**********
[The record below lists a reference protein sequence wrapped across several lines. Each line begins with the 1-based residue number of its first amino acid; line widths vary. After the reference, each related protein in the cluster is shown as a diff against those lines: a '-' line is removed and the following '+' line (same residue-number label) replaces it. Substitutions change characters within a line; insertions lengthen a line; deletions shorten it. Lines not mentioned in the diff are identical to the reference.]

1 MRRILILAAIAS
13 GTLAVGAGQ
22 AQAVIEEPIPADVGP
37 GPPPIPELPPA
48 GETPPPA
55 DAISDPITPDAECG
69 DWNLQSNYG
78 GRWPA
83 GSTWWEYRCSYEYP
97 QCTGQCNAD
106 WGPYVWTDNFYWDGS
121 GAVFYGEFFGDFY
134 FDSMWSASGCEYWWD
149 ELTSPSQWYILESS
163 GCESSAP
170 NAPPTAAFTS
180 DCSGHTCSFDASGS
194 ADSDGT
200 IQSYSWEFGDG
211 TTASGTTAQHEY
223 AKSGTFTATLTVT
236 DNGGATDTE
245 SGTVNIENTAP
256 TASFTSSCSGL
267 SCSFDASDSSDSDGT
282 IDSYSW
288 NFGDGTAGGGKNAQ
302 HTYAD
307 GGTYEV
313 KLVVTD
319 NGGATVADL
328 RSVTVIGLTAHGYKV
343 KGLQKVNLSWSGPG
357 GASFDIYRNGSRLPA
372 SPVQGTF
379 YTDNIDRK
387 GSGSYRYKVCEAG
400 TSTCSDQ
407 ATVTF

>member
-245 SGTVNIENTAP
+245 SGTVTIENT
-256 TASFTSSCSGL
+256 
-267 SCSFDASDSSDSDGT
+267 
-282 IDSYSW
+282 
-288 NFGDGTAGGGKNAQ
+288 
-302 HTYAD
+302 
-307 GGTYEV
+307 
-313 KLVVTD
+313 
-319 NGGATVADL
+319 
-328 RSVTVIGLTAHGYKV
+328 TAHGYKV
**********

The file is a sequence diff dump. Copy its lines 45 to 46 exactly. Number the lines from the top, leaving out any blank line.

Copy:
+256 
-267 SCSFDASDSSDSDGT